Sgoilean Chriosd 1811-1861: a study of the Edinburgh Society for the support of Gaelic schools

Harding, Albert William (1979) Sgoilean Chriosd 1811-1861: a study of the Edinburgh Society for the support of Gaelic schools. MLitt(R) thesis, University of Glasgow.

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Printed Thesis Information: https://eleanor.lib.gla.ac.uk/record=b1629002

Abstract

Chapter 1 Gaelic to the early 19thc: (Gaelic was never spoken in every part of Scotland; Indeed, it had to struggle for its very survival against Anglian and Norse. Fortunately, its similarity to Pictish and the emergence of Columba gave Gaelic an enormous cultural advantage. By the 11thc Gaelic was at its zenith - the language of court and church. Unfortunately, almost immediately after came a wave of change - feudal ideas, towns and trade. In response to these a Highland consciousness developed and by the 14thc the Lowland districts and the Crown regarded the highlands as a problem area. The information merely made things worse as did the various Jacobite revolts. By the end of the 18thc Gaelic had become a peasant speech and its people neglected and despised, almost semi-pagan in their beliefs. Chapter 2 The Roots of the society: Despite the fact that there were several thousand Gaels in Edinburgh the citizens were more interested in mission-work abroad. The Church of Scotland, dominated by the Moderates, had a suspicion of that growing band of Evangelicals, who sought to put fire into religion. The letters of a Welsh clergyman, the Rev. Mr. Thomas Charles of Bala, inspired a few individuals to consider the problem of the Highlands and Islands. John Campbell, the Haldanes, Christopher Anderson, Ebenezer Brown all had tentative views, but it required the energy and determination of an almost anonymous Edinburgh doctor, Charles Stuart of Dunearn, to set the Society in motion. Chapter 3 The Society at Work: Composed of men from all walks of life, of different backgrounds and denominations, the Society bound together their deep and passionate evangelical interests. Circulars, letters and appeals brought in masses of original statistics which revealed an appalling picture of ignorance and neglect. Rules and regulations, almost entirely based on those of the S.S.P.C.K. and the Rev. Mr. Charles, were speedily established. Chapter 4 Officials and Administration: Such a Society depended upon patronage and no fewer than three soveriegns gave their support. The most distinguished men and women of Scottish life served as Presidents, Vice-Presidents, Governors, Committee men, Secretaries, Treasurers, Clerks, Auditors and Life Members - in all 331 persons. Chapter 5 Finance The Society was always short of money and resorted to an amazing number of clever ways of raising cash - inviting legacies, lecturing tours, fetes, bazaars, sales of work. Indeed, their propaganda appeals were highly skilled as is shown by the wide measure of support, both at home and abroad. Auxil- iary Societies were formed at Glasgow, Duadee and Inverness, but these either went their separate ways or declined. The most powerful support came from the Edinburgh Ladies Association representing the flower of Scottish society. The basic weakness of the Society was their involvement in selling too many Bibles at too low a price. This led to almost annual crises. Chapter 6 Schools, Syllabus and Methods: A vast number of schools - some 740 were established in seven counties and no fewer than 29 islands. The process of obtaining a school, either through a minister or a petition, is examined, as are the standard of school buildings, heritor and conmunal involvement. The Teachers' Guide was a manual issued to teachers and the teaching methods used at the various levels are examined together with the system of rewards and punishments.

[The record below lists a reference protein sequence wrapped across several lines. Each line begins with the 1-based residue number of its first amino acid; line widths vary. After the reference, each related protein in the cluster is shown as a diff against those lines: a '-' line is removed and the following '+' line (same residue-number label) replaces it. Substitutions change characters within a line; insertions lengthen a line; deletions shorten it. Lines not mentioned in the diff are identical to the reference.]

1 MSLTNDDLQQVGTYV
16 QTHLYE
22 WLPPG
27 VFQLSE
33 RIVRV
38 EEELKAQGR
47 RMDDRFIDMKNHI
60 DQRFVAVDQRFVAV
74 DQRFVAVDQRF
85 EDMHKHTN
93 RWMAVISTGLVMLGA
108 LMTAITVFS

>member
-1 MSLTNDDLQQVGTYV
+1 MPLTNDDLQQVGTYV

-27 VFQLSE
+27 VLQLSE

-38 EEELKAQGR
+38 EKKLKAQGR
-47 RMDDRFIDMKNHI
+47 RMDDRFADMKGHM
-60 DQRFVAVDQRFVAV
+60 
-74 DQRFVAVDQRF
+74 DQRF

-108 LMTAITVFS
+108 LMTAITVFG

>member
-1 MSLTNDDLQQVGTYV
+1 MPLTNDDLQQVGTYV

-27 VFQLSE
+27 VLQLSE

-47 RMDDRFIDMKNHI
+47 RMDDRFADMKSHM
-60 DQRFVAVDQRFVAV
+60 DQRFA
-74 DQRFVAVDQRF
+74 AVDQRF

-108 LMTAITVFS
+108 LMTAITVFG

Item Type: Thesis (MLitt(R))
Qualification Level: Masters
Subjects: L Education > LC Special aspects of education
Colleges/Schools: College of Arts
Supervisor's Name: MacDonald, Dr. Kenneth
Date of Award: 1979
Depositing User: Mrs Marie Cairney
Unique ID: glathesis:1979-39032
Copyright: Copyright of this thesis is held by the author.
Date Deposited: 20 Dec 2018 12:15
Last Modified: 20 Dec 2018 12:15
URI: http://theses.gla.ac.uk/id/eprint/39032

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